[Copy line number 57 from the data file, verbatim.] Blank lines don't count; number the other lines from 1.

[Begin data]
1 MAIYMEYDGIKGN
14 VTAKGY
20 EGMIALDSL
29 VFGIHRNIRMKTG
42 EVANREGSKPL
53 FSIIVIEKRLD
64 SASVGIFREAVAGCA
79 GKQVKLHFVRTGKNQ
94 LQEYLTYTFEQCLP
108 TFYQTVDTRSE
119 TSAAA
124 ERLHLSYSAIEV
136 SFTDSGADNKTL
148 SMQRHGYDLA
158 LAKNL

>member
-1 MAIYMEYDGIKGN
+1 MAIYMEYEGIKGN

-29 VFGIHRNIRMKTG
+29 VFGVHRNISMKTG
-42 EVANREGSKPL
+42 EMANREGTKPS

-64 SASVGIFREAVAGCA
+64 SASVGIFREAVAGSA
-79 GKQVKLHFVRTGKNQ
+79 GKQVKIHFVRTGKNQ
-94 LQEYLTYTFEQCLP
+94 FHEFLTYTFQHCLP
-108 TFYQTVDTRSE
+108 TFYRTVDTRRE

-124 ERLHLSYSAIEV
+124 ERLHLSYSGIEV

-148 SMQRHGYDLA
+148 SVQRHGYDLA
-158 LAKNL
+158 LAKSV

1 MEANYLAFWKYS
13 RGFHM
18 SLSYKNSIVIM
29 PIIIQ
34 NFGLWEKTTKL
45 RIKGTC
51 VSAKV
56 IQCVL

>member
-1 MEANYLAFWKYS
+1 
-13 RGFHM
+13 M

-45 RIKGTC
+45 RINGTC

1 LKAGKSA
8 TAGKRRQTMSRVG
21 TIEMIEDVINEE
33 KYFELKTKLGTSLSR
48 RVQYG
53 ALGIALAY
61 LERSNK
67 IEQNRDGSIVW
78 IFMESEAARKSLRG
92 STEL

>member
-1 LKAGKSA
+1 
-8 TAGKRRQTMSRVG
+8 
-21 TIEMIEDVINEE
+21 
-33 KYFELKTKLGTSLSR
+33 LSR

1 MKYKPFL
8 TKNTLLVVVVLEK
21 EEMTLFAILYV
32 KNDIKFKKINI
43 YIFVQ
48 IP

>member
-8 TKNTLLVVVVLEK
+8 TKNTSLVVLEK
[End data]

53 ALGIALAY